Early on in my teaching career I worked in an institution
for emotionally challenged children and adults.
It is a government-run provincial institution.
After two years of working
in the Annapolis Valley of Nova Scotia, we moved to the city of Halifax,
the capital of Nova Scotia.
Back in those days it was no problem finding teaching jobs especially
ones teaching students with 'special needs'. When I got this new job
I knew it would be challenging and I had the energy and the desire
to work with this population (for reasons I may get to in this
'Getting To Know Me' series).
So, my teaching position was to work with children from
the ages of 5 to 12 years of age.
These kids were all 'live-in' patients of this hospital.
They were there for either evaluation and/or treatment,
and a few actually lived there for a while until a proper
placement could be found.
The facility I worked in was brand new and a separate building
from their residence and also from the adult hospital.
This institution is situated on a beautiful piece of land
overlooking Halifax Harbour and it actually slopes
down to the water.
I had about eight children the first year. And a few
I will never forget for different reasons.
One little fellow was autistic. Back then in 1977
autism was not getting the attention it is getting
today. It was a 'condition' that was treated like a number
of other 'disorders'.......like the mentally challenged.
I know these terms are not used today and I have
witnessed a number of 'labels' and their evolution
over the years.
Suffice to say that this boy displayed all the
stereotypical behaviors of a person with autism.
He was about 9 or 10 years old and wore a helmet
to protect him from the impacts he would
self-inflict.....he was what we called
He was a gentle little boy most of the time
but I was soon to discover that he didn't
like his routine being changed...at all.
Every morning he would leave his residence
and head up to the school building like
the rest of the kids did.
Only thing was he would make his way up the path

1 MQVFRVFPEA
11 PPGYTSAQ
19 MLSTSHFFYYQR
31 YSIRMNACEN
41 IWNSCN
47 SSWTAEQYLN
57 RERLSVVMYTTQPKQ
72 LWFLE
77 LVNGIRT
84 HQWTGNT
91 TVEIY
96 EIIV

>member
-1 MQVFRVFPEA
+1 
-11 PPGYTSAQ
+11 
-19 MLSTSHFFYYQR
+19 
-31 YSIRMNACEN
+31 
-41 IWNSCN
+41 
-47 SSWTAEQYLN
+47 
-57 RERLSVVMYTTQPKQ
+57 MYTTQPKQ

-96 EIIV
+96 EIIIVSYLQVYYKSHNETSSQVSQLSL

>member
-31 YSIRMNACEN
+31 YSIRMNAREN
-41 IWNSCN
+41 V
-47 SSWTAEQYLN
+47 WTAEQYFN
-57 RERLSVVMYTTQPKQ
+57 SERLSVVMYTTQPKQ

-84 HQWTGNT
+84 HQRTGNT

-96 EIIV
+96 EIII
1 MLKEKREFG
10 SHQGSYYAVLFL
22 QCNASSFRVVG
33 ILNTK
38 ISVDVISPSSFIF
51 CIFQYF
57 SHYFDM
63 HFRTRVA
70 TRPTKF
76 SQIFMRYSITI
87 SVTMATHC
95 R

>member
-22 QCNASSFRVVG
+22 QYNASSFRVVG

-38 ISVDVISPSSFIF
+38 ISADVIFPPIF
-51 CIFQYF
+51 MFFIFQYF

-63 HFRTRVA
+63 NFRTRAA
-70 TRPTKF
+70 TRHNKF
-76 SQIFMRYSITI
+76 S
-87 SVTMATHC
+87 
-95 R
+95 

going/facing backwards. He would almost go at a
joggers pace running backwards all the way up
and into the school, down the hall, into the classroom
and to his desk....backwards. And, he was good at it!
As I had mentioned, this was all new to me and I was
in the learning mode as well. So, one morning I
wanted to change my classroom around a bit
and proceeded to rearrange the desks and tables.
Everything looked better in my mind...until
this boy was on his way into the newly arranged
room and couldn't find his desk where it was 'supposed'
to be. He began to SCREAM and cry. I didn't know
immediately what was wrong with him until
he made it perfectly clear through his arm movements
and gestures that he wanted his desk to be where it
always had been....up near the blackboard.
I moved it back as fast as I could and he settled down
and I learned something too that day.
This fellow couldn't/wouldn't speak and he kept
pretty much to himself. Most of the time all I could
do with him was to let him draw. He would make
these incredible and very intricate designs
either on paper or on the blackboard. And all
freehand. He so enjoyed doing these.
The hospital setting took a little getting used to after teaching
in a public school setting. I was now part of a medical team
that worked together to determine what behavior therapy or
treatment was best for each individual.
For this little guy one of the behavior therapies used to
discourage his head-banging was to use a 'cattle prod'
on his arm whenever he hit his head.
All team members were involved in this so that there would be
consistency and therefore complete elimination of this behavior.
Or at least that was the aim.....and it was well-intentioned.
Remember it was 1977.
The 'shock' from one of these things was obvious to anyone
who tried it out. You knew it was uncomfortable and got your
attention. I immediately did not like this 'therapy'. Something
just didn't sit right with me about using this on a child, let
As a 'team member' I had to record each time he would hit his head
or self-inflict in any other way. I also was expected to use this
device (like a large wand) on his arm.
I felt that there was nothing else I could do but comply.
So the first time he self-inflicted I gave him a shock.
(Even saying this and writing this now makes me feel ashamed
that I did this.)
I felt even worse for him after he started to cry and sob.
It was like I had betrayed him and that was what hurt him the most.
Again, a learning situation for me. From that first 'treatment'
till the end of the year, I fudged the program chart by writing down
false instances and treatments. It was all I could do to keep my job
and not have to inflict any pain on this innocent child.
This little fellow was there for the year and never stopped
self-inflicting. He was placed in another institution
and I have no idea what became of him.
The two years I spent at this hospital pretty well drained the energy
out of me. I knew I could not spend another year there.
It was far too demanding emotionally for me.
We moved to Vancouver, British Columbia on the west coast of Canada
that summer. And you know what job I was offered in a school-setting?
One for emotionally disturbed children! I declined and started painting houses
and doing gardening to make a living....along with substitute teaching.